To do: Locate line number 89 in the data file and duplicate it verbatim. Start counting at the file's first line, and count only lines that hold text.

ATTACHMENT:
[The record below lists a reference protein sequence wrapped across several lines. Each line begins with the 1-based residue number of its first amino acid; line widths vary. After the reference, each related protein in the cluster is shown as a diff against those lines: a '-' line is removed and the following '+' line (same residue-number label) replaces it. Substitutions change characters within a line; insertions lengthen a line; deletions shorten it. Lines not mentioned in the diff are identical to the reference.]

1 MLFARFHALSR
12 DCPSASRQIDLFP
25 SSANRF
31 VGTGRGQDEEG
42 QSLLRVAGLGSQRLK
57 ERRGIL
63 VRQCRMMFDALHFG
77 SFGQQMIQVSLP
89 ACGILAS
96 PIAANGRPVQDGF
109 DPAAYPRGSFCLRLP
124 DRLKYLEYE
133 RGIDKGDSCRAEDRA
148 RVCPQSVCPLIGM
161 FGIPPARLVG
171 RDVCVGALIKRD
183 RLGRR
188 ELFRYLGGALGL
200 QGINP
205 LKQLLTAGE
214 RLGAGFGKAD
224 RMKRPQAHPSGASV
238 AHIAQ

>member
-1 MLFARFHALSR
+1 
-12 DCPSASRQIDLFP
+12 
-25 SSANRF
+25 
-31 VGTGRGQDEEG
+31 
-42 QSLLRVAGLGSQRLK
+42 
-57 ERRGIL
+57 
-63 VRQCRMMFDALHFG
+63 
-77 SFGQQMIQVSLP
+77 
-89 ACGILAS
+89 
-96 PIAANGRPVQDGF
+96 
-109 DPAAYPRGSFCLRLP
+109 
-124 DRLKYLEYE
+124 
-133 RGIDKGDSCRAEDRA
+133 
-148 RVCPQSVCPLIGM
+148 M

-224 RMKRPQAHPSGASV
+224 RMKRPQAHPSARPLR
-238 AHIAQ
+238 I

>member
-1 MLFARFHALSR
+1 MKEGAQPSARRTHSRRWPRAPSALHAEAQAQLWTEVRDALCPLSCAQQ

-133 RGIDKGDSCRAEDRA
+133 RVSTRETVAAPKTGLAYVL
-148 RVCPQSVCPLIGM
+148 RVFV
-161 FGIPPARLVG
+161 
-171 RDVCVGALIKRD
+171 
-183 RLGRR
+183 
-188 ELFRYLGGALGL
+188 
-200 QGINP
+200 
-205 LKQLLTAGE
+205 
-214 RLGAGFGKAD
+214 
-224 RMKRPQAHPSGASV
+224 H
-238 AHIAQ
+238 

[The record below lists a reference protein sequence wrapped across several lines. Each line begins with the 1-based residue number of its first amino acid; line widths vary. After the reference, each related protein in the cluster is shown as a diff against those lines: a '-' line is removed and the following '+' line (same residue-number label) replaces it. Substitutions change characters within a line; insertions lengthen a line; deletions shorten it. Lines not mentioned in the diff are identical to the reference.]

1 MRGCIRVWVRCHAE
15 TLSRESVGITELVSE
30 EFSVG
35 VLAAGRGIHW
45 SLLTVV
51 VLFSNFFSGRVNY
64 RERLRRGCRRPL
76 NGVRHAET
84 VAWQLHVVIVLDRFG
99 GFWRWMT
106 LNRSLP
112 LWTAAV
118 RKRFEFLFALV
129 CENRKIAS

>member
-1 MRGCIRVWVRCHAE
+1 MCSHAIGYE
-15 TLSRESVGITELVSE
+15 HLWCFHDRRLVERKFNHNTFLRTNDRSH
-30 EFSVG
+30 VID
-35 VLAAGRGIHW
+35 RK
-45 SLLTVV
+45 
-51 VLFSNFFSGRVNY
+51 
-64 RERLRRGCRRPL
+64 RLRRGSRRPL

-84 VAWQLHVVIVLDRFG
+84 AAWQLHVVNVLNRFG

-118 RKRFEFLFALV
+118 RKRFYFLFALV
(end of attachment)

51 VLFSNFFSGRVNY